Hand in hand with that, I do think there's room for a more grey area between 'allow' and 'deny' here. First of all, do we really think the CIO alone should be responsible for all this stuff, forever - what about the idea of a seperate 'digital' officer and department that's part marketing, part IT that shoulders some of those projects? What about picking key areas where other departments get free reign over their projects as long as they adhere to guidelines set by IT (like the reverse of Andrew's budget suggestion), so you can save your budget and manpower for stuff you'd rather be doing? I thought you might go into a little more detail about how to establish these thoroughfares for communication and collaboration, Andrew, not just that you should. The general tips for bolstering IT mentality and processes are nice, but there's an extra step needed there to tie them directly to this problem.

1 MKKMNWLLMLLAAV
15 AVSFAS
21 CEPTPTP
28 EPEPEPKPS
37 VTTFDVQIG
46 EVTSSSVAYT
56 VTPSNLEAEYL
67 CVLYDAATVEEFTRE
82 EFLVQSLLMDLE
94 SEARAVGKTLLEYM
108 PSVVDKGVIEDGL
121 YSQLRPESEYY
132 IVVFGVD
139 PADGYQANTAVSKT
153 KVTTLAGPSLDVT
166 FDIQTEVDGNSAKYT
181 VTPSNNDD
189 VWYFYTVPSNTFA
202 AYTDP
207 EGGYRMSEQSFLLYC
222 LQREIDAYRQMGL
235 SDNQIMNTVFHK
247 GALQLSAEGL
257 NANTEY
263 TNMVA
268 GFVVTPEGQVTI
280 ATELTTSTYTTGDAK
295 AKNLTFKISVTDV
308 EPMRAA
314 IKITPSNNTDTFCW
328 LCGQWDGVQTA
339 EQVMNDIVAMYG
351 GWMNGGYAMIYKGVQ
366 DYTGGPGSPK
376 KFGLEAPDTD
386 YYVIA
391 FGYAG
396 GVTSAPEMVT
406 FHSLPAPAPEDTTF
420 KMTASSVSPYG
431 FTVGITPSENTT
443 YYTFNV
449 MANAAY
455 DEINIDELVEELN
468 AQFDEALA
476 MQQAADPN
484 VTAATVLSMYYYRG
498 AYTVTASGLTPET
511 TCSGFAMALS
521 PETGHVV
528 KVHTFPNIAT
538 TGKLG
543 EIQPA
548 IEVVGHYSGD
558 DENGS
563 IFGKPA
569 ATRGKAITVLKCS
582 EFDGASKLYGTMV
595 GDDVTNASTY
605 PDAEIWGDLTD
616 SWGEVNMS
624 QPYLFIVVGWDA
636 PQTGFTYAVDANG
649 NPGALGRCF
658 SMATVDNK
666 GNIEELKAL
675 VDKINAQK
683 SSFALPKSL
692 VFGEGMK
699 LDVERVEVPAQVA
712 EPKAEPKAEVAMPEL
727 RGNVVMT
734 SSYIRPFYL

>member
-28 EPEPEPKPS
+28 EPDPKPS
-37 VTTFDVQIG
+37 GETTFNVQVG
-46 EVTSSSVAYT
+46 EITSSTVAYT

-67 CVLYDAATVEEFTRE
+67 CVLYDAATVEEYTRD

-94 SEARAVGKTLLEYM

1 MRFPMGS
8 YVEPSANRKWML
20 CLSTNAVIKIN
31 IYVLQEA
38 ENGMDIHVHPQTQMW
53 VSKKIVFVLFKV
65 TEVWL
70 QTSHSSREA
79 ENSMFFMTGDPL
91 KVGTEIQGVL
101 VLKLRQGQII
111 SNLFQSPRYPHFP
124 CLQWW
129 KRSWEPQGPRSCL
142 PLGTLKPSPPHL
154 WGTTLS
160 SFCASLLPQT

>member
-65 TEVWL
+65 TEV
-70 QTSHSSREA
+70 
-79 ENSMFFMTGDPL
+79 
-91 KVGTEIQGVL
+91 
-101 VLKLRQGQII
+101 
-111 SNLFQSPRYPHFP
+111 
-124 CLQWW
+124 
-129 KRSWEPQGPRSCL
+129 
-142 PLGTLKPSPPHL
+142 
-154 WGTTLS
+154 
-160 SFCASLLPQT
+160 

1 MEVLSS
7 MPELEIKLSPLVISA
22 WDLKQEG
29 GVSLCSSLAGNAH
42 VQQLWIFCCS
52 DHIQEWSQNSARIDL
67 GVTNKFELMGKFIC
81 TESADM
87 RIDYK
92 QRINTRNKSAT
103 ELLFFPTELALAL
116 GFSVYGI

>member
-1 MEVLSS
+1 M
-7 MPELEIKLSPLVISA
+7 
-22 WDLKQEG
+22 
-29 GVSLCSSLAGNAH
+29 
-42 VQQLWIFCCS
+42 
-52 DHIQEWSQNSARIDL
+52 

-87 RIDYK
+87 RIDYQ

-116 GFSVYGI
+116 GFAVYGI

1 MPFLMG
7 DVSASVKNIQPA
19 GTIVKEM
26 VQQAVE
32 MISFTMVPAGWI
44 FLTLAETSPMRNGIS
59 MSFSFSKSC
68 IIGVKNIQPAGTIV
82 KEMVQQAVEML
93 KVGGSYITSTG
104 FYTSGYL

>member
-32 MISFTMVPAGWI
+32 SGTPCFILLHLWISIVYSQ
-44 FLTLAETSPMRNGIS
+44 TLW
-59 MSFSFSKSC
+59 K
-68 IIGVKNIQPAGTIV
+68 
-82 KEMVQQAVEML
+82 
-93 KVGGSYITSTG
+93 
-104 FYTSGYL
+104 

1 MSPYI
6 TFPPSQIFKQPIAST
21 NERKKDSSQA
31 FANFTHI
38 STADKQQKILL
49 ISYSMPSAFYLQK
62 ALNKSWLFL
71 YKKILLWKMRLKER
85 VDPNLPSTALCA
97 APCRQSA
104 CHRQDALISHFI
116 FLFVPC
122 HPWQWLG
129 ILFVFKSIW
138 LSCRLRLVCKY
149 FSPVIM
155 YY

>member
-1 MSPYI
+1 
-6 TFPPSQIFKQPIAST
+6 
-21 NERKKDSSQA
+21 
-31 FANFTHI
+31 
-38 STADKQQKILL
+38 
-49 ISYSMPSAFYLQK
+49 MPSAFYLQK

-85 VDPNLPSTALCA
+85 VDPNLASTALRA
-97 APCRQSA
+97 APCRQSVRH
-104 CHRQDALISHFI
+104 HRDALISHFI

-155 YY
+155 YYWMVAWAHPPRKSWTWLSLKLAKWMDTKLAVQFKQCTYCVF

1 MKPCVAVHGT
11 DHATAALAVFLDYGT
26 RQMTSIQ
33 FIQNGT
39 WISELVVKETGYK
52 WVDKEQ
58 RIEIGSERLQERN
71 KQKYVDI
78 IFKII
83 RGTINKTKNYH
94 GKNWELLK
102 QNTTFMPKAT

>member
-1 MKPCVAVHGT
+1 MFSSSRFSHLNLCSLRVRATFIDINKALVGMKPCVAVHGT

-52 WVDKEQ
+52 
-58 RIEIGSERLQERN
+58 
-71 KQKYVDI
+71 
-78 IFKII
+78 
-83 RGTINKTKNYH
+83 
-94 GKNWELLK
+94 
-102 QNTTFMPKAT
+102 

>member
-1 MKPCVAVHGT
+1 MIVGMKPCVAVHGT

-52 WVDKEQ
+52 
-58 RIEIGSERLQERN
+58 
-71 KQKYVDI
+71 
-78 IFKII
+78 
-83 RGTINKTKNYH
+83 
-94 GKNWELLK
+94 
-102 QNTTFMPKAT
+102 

pfretty
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pfretty,
User Rank: Ninja
3/20/2015 | 1:47:55 PM
New approach
Part of avoiding shadow IT is to set the stage for better IT-LOB partnerships. An Innovation culture is one primary way to succeed. However rather than just enabling innovation, IT needs to lead the way by establishing true IT-business partnerships. Innovative businesses view IT as an engine for strategic growth, not a cost center, so CIOs must focus on creating and maintaining strong peer-to-peer relationships with LOB executives. Peter Fretty, IDG blogger working on behalf of CSC.
Stratustician
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Stratustician,
User Rank: Ninja
3/20/2015 | 1:09:49 PM
Re: All great, timeless advice, but why is it so hard?
I don't think it matters too much where these folks sit in the hierarchy as long as they are part of the project and have the right support from leadership. No one will be able to swap out the folks who have the experience working with the company's environment just for new ideas. The trick is to integrate the old ways with new ways of enabling the business.
Brian.Dean